Planting a seed during a drought – working for maternal health in Orus, Kenya

The Research Initiation Award was used to develop a collaboration between STEMA Health System Innovation, MAMA Kenya (Maternal Aid for Mothers in Africa, a local NGO based in Eldoret, Kenya), Global Health Disrupted and the village of Orus in Kenya. We are collectively interested in looking at how built environment maternal health interventions can be embedded in a health ecosystem and how a multi-disciplinary team could work with communities to generate ideas on how best to develop a maternal health space.

Diagrams drawn in sandy soil

Participatory mapping literally ‘on the ground’

We held participatory workshops with the community of Orus in Western Kenya to understand their barriers to and resources for health, looking at how we could collectively form ideas for a community space for maternal health by learning about vernacular building techniques, local agricultural knowledge and maternal health expertise and the community health system. Working with the village elders, women, men and community health workers, we hoped to co-create ideas about how a community can develop its own resourcefulness for health and integrate health and environmental care by looking at co-designing a community health space and agricultural intervention.

Group of women meeting together - Orus, Kenya

Women’s group meeting – sharing journeys and birth stories

The award allowed us to bring together this partnership of global health researchers, medical doctors, architects, inclusive designers, community health workers and the community of Orus to look at creative ways to develop the most appropriate and ‘resourceful’ ideas for health, and specifically maternal health. In particular, the award gave us the resources to support and bring together the community as part of the research, which is fundamental to our work.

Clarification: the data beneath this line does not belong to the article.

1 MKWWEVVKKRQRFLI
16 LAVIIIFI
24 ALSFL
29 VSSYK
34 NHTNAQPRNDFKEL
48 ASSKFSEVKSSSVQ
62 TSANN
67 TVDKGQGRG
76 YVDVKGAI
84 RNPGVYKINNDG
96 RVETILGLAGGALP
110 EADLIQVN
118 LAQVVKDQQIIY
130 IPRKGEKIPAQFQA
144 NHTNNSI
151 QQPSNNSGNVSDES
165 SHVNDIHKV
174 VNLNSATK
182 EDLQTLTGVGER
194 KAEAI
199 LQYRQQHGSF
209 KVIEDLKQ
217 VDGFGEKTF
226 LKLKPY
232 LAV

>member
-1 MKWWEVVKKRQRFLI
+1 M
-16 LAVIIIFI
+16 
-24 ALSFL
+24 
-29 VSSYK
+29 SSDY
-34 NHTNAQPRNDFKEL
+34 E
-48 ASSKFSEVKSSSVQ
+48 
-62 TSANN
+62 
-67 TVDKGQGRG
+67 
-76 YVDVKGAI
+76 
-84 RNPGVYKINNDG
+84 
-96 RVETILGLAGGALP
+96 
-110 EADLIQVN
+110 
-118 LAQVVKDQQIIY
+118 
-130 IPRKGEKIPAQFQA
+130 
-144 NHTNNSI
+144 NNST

We identified a system of challenges to maternal health in the community, which encompass social, political and environmental barriers to good health. The climate and the support the community were identified as key challenges, a participatory and systems thinking approach going forward will be essential.

Our fieldwork is ongoing and the MAMA team has begun the first phase of interventions through initiating training for the local traditional birth attendants. We are writing up our fieldwork and recently exhibited the fieldwork in the ‘Design Research for Change Showcase’ at the London Design Fair.

Project leader:

Mikaela Patrick, Research Associate at STEMA


Global Health Disrupted
The Orus Community

PROJECT – Life Course